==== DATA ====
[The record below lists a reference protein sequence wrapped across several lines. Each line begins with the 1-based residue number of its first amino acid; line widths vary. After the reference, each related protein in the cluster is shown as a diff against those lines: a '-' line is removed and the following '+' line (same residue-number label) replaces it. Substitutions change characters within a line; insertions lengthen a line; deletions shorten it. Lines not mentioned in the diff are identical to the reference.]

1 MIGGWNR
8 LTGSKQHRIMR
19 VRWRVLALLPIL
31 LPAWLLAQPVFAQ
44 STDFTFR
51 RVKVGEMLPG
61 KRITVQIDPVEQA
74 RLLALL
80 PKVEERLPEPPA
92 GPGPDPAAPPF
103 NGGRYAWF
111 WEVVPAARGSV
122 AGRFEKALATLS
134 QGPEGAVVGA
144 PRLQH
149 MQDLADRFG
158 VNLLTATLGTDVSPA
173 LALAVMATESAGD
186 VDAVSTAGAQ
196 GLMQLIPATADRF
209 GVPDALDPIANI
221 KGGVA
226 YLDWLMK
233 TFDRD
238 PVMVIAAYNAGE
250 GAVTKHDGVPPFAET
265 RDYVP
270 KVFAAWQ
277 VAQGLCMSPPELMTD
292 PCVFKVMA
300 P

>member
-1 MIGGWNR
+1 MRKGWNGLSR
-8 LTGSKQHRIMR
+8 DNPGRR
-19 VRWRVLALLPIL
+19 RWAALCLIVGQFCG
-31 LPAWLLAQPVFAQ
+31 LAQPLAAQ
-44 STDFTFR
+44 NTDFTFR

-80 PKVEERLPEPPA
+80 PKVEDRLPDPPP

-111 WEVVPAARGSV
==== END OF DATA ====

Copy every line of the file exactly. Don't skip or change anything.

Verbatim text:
[The record below lists a reference protein sequence wrapped across several lines. Each line begins with the 1-based residue number of its first amino acid; line widths vary. After the reference, each related protein in the cluster is shown as a diff against those lines: a '-' line is removed and the following '+' line (same residue-number label) replaces it. Substitutions change characters within a line; insertions lengthen a line; deletions shorten it. Lines not mentioned in the diff are identical to the reference.]

1 MIGGWNR
8 LTGSKQHRIMR
19 VRWRVLALLPIL
31 LPAWLLAQPVFAQ
44 STDFTFR
51 RVKVGEMLPG
61 KRITVQIDPVEQA
74 RLLALL
80 PKVEERLPEPPA
92 GPGPDPAAPPF
103 NGGRYAWF
111 WEVVPAARGSV
122 AGRFEKALATLS
134 QGPEGAVVGA
144 PRLQH
149 MQDLADRFG
158 VNLLTATLGTDVSPA
173 LALAVMATESAGD
186 VDAVSTAGAQ
196 GLMQLIPATADRF
209 GVPDALDPIANI
221 KGGVA
226 YLDWLMK
233 TFDRD
238 PVMVIAAYNAGE
250 GAVTKHDGVPPFAET
265 RDYVP
270 KVFAAWQ
277 VAQGLCMSPPELMTD
292 PCVFKVMA
300 P

>member
-1 MIGGWNR
+1 MRKGWNGLSR
-8 LTGSKQHRIMR
+8 DNPGRR
-19 VRWRVLALLPIL
+19 RWAALCLIVGQFCG
-31 LPAWLLAQPVFAQ
+31 LAQPLAAQ
-44 STDFTFR
+44 NTDFTFR

-80 PKVEERLPEPPA
+80 PKVEDRLPDPPP

-111 WEVVPAARGSV